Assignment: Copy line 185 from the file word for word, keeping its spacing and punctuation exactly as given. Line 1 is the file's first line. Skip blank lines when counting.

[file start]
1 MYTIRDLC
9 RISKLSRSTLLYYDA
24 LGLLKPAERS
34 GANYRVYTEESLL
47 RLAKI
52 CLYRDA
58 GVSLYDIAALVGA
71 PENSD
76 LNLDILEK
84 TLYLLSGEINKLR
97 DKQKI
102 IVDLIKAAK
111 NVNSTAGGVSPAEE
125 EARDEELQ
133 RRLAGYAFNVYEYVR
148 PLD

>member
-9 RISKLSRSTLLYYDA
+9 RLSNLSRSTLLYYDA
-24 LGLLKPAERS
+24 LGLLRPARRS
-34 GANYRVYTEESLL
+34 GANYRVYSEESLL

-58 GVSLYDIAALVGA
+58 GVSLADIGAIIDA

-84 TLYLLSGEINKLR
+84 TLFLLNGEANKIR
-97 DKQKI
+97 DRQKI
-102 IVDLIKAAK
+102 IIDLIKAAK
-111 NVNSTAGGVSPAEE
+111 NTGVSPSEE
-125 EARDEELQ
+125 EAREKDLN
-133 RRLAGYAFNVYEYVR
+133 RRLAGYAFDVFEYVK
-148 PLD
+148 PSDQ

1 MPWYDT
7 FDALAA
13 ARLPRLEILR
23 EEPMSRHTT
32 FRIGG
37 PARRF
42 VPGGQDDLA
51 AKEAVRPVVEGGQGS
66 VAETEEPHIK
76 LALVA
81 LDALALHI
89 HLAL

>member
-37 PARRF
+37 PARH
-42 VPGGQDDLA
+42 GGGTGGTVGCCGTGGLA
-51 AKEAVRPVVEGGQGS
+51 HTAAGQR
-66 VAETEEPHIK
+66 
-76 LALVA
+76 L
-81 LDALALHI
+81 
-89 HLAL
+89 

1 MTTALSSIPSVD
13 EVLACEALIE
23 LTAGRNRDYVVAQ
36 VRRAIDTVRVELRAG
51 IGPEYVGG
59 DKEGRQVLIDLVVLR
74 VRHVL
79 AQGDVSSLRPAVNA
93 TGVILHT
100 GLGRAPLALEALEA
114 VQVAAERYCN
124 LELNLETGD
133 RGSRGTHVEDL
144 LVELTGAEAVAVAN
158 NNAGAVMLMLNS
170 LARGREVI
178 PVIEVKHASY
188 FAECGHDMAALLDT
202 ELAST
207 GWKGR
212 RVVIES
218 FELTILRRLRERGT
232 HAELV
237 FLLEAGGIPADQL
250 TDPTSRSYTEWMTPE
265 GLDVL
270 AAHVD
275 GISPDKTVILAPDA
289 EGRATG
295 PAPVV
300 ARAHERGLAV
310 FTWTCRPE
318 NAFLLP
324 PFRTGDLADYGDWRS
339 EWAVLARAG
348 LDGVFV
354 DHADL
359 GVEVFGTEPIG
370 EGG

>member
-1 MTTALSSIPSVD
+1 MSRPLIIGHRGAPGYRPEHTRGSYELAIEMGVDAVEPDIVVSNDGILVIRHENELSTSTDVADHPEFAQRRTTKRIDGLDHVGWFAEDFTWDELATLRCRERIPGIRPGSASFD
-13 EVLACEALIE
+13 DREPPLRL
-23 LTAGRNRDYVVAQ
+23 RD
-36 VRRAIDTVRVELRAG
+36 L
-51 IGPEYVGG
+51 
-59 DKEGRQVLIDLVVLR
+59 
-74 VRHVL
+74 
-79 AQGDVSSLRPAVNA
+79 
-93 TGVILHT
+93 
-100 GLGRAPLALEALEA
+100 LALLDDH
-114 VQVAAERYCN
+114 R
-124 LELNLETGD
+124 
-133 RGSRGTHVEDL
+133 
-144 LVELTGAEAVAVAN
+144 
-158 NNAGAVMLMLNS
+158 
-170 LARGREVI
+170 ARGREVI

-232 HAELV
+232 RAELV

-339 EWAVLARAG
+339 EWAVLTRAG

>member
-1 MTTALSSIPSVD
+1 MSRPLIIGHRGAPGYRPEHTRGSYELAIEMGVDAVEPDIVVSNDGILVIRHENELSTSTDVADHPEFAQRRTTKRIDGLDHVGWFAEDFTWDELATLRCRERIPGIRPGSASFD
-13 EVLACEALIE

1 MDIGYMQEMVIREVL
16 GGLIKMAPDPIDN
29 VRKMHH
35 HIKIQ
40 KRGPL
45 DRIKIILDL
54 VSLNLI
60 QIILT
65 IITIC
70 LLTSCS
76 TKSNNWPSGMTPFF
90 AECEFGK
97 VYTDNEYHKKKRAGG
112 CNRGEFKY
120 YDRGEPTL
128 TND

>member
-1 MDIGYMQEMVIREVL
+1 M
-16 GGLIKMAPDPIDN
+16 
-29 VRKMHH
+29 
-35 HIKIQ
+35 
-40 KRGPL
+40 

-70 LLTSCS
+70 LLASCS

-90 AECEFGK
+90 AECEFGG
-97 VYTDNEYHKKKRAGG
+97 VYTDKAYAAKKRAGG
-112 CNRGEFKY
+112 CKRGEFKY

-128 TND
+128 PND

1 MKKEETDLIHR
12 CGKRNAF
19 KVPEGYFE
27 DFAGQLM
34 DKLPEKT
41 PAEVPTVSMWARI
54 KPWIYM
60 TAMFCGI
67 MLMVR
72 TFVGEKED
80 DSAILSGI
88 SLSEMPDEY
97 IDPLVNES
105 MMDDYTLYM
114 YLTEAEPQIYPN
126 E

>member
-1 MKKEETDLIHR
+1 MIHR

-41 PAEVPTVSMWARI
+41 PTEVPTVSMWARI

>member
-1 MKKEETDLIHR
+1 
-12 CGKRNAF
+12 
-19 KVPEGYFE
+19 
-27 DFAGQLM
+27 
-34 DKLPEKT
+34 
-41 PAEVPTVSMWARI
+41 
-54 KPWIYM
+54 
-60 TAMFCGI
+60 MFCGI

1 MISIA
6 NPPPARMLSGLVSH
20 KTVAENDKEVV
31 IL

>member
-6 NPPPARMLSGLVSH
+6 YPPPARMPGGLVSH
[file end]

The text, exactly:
12 CGKRNAF